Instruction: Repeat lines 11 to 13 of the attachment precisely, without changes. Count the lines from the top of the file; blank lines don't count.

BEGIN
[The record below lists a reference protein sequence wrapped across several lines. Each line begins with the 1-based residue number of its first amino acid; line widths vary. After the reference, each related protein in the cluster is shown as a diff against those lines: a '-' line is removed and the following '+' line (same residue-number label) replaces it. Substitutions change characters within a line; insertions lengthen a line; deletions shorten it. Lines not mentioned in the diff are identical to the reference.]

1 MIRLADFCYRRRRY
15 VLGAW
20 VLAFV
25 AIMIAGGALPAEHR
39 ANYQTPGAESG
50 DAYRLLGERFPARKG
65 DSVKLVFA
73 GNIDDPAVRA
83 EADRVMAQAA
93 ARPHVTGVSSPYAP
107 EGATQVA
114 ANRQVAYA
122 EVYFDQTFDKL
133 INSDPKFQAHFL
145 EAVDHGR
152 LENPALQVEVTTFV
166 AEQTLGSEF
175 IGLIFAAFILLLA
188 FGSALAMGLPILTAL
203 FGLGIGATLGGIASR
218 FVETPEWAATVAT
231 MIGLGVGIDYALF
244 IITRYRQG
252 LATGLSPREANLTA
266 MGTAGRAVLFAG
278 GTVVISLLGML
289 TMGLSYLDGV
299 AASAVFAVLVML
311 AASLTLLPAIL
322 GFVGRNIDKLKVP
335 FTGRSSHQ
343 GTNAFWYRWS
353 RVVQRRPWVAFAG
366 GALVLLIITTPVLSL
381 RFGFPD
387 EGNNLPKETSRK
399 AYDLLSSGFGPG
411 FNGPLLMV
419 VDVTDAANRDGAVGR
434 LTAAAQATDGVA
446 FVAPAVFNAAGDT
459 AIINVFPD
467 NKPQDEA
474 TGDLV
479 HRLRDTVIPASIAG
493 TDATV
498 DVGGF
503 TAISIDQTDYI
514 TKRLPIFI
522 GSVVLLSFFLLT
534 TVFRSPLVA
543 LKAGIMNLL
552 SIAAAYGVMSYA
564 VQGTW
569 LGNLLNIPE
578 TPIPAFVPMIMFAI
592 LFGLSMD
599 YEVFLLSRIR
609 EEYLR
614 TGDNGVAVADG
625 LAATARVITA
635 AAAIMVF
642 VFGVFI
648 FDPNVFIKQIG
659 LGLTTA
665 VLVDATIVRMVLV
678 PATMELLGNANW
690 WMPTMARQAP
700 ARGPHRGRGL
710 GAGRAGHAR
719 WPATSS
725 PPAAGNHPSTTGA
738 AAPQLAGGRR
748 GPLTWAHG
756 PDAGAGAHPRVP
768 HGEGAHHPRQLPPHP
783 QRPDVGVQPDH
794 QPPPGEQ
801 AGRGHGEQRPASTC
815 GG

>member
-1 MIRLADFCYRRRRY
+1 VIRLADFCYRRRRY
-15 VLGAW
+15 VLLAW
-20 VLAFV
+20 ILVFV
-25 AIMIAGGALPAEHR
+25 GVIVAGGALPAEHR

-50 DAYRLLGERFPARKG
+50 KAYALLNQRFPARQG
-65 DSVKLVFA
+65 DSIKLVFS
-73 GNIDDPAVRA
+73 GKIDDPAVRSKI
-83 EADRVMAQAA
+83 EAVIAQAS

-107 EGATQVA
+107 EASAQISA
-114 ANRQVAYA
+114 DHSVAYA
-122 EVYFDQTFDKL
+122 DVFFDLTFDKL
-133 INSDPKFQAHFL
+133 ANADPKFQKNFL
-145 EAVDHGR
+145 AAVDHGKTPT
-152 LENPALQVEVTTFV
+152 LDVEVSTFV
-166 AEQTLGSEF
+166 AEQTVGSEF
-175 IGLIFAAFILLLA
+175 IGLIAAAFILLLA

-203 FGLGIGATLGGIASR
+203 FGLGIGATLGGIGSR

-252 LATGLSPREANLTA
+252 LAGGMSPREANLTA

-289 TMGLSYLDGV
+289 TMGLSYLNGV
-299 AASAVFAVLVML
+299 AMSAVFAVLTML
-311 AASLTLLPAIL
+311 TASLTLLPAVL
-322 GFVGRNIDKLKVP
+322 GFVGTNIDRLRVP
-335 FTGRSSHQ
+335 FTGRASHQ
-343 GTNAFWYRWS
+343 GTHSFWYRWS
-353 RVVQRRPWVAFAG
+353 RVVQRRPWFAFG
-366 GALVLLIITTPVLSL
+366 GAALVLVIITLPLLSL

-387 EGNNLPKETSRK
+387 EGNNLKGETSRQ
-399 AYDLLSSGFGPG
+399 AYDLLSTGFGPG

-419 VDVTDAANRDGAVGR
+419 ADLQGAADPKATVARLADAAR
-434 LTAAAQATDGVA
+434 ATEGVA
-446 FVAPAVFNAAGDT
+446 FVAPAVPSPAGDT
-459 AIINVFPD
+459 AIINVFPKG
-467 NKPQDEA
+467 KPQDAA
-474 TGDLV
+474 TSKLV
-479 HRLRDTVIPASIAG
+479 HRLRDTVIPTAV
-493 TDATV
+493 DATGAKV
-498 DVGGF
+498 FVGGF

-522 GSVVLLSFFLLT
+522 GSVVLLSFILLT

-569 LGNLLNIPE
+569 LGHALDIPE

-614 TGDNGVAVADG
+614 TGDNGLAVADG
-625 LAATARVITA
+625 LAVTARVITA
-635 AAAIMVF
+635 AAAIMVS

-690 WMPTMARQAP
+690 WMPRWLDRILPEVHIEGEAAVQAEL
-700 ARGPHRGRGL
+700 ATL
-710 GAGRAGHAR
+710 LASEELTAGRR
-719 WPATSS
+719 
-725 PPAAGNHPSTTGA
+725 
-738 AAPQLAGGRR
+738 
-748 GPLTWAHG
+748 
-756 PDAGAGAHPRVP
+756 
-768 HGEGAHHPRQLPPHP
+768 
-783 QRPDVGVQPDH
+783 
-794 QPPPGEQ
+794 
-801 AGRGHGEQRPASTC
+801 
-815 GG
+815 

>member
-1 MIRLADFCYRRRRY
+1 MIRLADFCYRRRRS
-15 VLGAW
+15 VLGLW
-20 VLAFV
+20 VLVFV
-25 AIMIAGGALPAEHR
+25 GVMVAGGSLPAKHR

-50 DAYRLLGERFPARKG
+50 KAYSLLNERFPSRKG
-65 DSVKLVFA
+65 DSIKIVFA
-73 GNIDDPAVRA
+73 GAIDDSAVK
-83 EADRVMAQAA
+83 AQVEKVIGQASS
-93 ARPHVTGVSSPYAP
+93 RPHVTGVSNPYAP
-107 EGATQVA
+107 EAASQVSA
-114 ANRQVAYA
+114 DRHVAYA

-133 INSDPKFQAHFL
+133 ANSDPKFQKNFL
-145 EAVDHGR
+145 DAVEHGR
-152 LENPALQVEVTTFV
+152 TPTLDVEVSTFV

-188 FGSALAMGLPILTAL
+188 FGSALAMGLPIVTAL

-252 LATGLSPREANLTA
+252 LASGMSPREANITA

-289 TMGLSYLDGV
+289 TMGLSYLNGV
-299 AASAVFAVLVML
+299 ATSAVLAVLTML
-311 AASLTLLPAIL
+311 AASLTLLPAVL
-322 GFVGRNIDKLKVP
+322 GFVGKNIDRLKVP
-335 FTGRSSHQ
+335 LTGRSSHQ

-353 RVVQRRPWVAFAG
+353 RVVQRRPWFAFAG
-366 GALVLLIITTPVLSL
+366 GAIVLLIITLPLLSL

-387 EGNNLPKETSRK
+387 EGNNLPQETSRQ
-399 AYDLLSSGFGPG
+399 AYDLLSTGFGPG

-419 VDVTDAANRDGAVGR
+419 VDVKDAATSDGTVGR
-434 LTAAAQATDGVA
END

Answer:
93 ARPHVTGVSSPYAP
107 EGATQVA
114 ANRQVAYA